- Typhoon Utor makes landfall with gusts of 200 kilometers per hour
- Philippine authorities report one person dead and 20 missing
- It's the strongest storm anywhere in the world so far this year
- More than 650 houses are damaged in one coastal province
The world's strongest storm of the year so far plowed across the northern Philippines on Monday, killing at least one person and leaving 20 fishermen missing.
Packing winds as strong as 200 kilometers per hour (124 mph), Typhoon Utor made landfall early Monday on the east coast of the Philippine island of Luzon, damaging hundreds of houses.
"It's the strongest typhoon we've had so far on the planet this year," said CNN International meteorologist Samantha Mohr. "So that gives you some idea of the magnitude of this system."
Utor, known in the Philippines as Labuyo, churned west-northwest over Luzon, dumping heavy rain on the island's hilly terrain and bringing the risk of landslides. It weakened as it moved over land, and by Monday afternoon, it had begun to head out into the South China Sea.
Aid groups in the Philippines, which had been preparing for the storm's arrival for several days, said they were only just beginning to assess the situation on the ground in the hardest-hit areas.
"There's a high risk that part of the population may get isolated because of landslides and difficulty moving around," said Anna Lindenfors, country director for Save the Children in the Philippines.
The country's National Disaster Risk Reduction and Management Council reported one death in the province of Benguet on Monday afternoon.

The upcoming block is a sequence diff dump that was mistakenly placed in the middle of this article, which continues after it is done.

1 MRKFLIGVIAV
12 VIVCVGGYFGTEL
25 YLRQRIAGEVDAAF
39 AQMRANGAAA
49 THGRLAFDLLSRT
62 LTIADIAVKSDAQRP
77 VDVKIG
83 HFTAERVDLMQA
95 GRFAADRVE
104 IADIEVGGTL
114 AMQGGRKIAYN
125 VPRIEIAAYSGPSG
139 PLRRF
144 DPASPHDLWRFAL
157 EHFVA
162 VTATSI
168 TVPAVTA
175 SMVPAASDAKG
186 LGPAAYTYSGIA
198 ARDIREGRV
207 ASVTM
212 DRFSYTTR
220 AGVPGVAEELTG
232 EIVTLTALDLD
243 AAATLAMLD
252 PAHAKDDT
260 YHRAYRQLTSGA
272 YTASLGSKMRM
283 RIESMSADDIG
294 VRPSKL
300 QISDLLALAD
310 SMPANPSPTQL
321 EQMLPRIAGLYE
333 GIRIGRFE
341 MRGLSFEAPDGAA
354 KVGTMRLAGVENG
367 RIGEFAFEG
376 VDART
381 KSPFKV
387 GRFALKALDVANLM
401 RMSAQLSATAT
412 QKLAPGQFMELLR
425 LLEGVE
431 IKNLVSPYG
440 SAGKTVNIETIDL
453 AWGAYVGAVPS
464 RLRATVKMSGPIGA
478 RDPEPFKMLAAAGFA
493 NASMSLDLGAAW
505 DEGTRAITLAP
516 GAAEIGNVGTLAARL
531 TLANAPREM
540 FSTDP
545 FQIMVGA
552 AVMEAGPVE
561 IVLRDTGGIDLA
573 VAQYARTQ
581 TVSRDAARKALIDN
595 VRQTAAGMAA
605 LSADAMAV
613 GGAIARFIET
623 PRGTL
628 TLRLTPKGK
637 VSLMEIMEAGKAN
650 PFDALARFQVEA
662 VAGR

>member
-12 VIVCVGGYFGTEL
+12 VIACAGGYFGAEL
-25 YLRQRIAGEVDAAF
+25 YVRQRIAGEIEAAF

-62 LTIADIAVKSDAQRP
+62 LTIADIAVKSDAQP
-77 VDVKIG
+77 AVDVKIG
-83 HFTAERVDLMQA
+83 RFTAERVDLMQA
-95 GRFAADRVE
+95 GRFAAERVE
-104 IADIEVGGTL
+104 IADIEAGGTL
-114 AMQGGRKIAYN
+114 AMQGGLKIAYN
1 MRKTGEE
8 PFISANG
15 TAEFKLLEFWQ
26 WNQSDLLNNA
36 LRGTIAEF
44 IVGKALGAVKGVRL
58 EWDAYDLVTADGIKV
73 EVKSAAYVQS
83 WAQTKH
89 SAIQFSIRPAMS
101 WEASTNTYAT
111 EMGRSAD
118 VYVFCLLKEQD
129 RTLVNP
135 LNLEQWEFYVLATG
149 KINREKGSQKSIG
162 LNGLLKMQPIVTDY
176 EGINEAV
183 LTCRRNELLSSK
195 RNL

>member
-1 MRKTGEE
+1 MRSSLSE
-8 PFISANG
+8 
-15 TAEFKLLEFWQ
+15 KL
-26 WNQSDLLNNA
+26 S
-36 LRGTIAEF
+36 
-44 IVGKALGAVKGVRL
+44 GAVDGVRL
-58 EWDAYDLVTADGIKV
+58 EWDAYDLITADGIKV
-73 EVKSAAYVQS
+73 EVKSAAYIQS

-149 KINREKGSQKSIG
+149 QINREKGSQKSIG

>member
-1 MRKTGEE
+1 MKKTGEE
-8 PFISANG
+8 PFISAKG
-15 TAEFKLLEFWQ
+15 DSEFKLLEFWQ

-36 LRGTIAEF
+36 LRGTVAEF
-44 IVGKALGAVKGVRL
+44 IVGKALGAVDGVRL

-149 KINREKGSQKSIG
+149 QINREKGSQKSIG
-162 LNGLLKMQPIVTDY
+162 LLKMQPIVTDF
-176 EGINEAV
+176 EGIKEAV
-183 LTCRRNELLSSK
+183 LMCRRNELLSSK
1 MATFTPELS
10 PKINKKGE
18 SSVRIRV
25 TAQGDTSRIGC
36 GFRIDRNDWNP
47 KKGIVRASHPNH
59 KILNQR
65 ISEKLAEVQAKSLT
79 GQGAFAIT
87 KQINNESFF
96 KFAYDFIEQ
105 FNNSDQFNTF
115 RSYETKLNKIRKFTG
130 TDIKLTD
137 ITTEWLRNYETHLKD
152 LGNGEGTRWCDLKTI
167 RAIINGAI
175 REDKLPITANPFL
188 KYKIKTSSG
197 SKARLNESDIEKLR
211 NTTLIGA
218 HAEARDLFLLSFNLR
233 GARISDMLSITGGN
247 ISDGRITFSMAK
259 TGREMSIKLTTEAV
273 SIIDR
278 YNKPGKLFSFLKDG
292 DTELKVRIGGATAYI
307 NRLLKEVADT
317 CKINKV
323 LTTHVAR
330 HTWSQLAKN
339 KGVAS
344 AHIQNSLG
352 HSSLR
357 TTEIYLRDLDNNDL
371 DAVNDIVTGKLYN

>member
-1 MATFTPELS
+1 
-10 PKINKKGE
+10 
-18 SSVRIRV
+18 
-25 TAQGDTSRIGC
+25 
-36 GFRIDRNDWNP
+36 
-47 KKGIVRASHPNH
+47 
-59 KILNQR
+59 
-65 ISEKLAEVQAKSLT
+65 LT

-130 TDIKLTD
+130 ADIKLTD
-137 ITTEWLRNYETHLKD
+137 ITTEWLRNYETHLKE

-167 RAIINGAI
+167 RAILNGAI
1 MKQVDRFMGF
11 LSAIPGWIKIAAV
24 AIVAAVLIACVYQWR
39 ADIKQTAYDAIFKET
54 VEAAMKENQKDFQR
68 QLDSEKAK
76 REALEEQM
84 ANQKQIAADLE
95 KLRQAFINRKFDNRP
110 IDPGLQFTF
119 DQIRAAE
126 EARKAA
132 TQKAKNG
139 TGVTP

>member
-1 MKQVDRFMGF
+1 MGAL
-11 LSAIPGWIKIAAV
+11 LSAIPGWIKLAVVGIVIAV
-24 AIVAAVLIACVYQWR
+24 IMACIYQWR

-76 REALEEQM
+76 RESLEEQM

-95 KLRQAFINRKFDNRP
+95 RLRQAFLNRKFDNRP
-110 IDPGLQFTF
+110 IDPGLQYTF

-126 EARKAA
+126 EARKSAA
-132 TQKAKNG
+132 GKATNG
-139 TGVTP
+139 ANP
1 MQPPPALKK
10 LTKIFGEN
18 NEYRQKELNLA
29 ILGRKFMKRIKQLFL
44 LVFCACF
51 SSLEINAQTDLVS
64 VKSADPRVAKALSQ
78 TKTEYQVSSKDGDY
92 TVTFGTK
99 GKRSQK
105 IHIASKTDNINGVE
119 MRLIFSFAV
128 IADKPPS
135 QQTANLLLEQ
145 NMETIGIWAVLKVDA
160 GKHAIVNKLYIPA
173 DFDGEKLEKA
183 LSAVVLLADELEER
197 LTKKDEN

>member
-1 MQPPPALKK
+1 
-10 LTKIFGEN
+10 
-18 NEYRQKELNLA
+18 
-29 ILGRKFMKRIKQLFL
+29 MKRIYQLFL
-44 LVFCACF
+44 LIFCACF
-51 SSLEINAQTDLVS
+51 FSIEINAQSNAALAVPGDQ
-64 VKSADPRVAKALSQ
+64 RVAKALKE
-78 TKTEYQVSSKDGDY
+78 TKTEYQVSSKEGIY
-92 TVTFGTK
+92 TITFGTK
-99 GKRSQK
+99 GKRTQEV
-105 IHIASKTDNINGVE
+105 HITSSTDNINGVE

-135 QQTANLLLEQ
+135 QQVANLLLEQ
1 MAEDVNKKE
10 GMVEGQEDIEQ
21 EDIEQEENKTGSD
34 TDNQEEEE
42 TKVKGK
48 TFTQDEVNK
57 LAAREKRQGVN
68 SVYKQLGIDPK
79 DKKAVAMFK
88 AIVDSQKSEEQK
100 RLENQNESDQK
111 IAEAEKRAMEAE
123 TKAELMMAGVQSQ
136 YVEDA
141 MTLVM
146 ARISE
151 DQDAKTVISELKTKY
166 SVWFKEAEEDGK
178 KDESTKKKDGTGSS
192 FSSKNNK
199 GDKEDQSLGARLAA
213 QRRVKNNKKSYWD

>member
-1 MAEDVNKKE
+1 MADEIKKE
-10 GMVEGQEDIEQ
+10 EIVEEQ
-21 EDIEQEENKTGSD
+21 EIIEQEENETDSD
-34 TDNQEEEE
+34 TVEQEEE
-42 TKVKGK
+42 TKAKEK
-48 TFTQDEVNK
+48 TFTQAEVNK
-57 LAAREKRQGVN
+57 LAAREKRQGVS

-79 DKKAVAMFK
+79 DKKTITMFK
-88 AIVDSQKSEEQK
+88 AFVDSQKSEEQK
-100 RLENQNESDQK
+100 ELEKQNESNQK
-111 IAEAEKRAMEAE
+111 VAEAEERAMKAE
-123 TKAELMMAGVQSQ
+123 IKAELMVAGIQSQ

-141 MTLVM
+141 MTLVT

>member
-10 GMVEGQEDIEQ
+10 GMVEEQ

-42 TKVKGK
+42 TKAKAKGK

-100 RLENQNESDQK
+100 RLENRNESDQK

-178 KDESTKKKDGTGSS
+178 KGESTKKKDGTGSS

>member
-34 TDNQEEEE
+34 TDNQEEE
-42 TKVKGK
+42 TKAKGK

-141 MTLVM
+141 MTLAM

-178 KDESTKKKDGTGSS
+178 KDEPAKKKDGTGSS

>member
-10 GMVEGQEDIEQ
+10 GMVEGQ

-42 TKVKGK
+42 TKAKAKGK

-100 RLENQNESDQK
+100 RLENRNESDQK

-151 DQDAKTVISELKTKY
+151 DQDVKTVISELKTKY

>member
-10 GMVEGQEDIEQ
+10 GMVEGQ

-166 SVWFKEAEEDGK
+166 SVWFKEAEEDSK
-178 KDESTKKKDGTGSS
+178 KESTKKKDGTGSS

Twenty fishermen who had headed out to sea before the storm's arrival remained unaccounted for, the agency said. But dozens of others who had initially been reported missing had returned home safely, it said.
The agency reported damage to 673 houses in the province of Aurora, where the storm made landfall.
The typhoon destroyed nearly 80% of the infrastructure in Casiguran, a town that lay in Utor's path across the province, CNN affiliate ABS-CBN reported.
The storm tore apart rickety houses and ripped the roof off a local hospital, the local broadcaster said, showing images of flattened homes buried under fallen trees.
Situated near an area of the Pacific Ocean where typhoons form, the Philippines regularly suffers severe storm damage.
An average of 20 typhoons hit the Southeast Asian country every year, and two or three of those cause serious damage, according to Plan International, an aid and development organization.
Utor is expected to pick up more strength over the warm waters of the South China Sea over the next day or so before making landfall on the southern coast of China on Wednesday.